This makes the assistance of fairies invaluable in performing certain, often short term, tasks that require a level of finesse that elementals or indeed angels may simply not be capable of providing. Even better if there is a hyper-specialized task to perform and the practitioner happens to be acquainted with a fairy perfectly suited to doing it! (Seducing a man, warning of a death, etc.)
Something else unique to fairies is the lore surrounding the strange natural phenomenon that has come to be known as “fairy rings”. These naturally occurring circles of mycelium or deadened grass have come to occupy a particular part in fairy lore. Legends abound of the dangers they introduce to humans who are foolish enough to enter the circle without proper protection.
It is said that those who enter fairy rings are forced into a sort of madness that compels the occupant to dance until they quite literally drop dead. Other stories understand such rings as portals to the fairy world itself, beckoning unsuspecting humans to enter and become trapped in an alternative realm.
Stories abound through the literature often giving mention of humans crossing back and forth between the worlds, sometimes spending a substantial amount of time away from earth. The Scottish Ballad of Tam Lin tells of such a journey where Tam Lin winds up trapped in the Fae realm, unable to touch the ground, lest he be stuck outside of the human world… (Dramatic music intensifies) Forever! Other versions of the tale seem to indicate that Tam Lin is actually going to be sacrificed to the netherworld because the fairy queen apparently needs to pay off a debt to unknown dark forces.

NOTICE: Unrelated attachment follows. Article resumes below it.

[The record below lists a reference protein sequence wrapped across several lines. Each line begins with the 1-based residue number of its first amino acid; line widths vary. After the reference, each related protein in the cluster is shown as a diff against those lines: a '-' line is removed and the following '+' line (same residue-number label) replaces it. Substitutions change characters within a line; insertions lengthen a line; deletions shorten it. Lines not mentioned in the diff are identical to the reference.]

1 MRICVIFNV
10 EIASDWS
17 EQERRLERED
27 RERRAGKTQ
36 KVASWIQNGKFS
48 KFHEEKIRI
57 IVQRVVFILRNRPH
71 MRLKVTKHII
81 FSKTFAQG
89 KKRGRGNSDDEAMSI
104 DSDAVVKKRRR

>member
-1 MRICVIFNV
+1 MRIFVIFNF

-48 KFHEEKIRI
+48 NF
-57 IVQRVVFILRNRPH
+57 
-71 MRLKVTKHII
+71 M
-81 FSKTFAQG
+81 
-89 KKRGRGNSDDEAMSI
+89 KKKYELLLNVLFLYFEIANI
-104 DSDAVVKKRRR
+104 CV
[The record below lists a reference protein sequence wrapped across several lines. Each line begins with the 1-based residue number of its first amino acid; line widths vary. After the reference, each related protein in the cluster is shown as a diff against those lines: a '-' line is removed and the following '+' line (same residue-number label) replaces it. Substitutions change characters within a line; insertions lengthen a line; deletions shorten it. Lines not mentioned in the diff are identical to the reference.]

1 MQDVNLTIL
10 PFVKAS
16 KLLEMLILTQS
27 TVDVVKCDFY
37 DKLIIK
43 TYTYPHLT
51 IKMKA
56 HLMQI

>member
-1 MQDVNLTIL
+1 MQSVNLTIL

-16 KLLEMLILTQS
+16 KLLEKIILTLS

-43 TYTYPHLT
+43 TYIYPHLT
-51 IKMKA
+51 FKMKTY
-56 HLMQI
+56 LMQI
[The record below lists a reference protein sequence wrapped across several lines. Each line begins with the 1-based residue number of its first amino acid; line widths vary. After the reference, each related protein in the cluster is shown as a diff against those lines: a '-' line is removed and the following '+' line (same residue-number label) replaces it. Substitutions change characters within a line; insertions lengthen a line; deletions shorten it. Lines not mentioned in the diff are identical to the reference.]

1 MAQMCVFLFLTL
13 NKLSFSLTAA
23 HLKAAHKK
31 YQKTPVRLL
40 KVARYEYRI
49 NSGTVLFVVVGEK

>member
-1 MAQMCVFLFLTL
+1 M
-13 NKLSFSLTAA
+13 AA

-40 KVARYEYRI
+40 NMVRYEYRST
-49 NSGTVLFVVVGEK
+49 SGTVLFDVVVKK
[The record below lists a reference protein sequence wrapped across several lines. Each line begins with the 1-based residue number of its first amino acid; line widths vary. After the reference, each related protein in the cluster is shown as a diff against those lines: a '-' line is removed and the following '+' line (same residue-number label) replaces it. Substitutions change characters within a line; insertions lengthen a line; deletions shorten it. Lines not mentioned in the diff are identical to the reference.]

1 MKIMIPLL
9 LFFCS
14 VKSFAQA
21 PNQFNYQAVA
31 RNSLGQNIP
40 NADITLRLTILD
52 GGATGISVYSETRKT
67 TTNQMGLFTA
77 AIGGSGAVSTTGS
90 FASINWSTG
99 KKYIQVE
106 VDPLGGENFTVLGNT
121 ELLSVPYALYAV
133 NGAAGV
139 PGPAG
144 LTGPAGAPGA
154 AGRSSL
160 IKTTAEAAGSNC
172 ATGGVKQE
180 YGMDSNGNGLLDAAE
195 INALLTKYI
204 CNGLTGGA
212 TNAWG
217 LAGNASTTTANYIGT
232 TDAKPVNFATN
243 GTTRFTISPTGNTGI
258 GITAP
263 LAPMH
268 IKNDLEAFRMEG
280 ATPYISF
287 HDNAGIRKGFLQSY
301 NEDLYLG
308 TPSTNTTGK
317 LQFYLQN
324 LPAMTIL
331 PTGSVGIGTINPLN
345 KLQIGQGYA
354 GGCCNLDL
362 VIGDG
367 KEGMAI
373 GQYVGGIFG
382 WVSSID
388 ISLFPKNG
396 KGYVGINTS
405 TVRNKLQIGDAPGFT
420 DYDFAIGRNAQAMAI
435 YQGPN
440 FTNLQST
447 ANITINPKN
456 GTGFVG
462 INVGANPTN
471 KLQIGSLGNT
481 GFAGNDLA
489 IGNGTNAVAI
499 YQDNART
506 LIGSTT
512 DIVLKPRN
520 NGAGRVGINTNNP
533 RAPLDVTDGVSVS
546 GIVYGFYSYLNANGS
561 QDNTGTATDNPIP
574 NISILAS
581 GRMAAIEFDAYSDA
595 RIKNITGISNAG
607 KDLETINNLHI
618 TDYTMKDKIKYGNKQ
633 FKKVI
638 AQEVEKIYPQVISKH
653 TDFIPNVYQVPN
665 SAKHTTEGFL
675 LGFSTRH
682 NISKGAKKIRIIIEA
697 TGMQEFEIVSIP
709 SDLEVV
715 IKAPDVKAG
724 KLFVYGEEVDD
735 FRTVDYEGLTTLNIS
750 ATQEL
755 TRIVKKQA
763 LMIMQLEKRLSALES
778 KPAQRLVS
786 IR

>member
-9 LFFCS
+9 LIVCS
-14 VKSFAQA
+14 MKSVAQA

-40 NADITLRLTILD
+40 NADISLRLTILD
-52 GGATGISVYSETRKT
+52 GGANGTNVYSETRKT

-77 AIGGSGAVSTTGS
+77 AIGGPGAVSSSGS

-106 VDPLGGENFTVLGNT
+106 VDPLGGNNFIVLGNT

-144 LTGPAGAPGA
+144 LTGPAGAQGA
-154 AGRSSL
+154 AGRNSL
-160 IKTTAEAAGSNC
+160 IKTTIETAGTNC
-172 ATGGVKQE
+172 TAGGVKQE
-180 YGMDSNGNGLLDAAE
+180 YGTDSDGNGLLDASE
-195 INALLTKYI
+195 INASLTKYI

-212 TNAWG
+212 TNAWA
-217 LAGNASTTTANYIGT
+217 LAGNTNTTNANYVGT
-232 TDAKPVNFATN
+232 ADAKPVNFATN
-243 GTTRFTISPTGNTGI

He was only rescued when his true love quite literally scooped him up and carried him out of the Fairy realm in her arms. During the process, he tells his love that the fairy magic will transform him into all manner of beasts in order to force her to drop him, but he assures her that no harm will befall her so long as she trusts in herself. Eventually, the fated couple is successful and the two manage to escape.
The story itself is one deeply woven with fairy magic as most fairy stories are. Curiously enough, many of the tales surrounding fairy magic have a distinct element that tends to involve acts of transformation and shape shifting. This aspect of transformation is by no means unique to stories of the Fae, but it is somewhat unique (outside the myriad tales of Native American Shamans and spirit helpers) in the fact that in the British and Irish tales the Fae share this ability with human witches and wizards.
This sort of shared ability speaks to a level of interconnectedness between those who knew how to wield magic and the denizens of the fairy realms. The recurrence of these incidents in the folklore and literature indicates a strange similarity with humanity; as indeed the stories seem to imply a sort of shared heritage among Fae and humans which other beings like elementals and thought forms, simply do not possess.
Now of course, there are no shortages of stories that incorporate shape shifting across the span of human history. In popular fiction the most prominent example of this phenomena will be known by most as the werewolf, but it should be noted that this is most often portrayed as a sort of curse, not an act of will.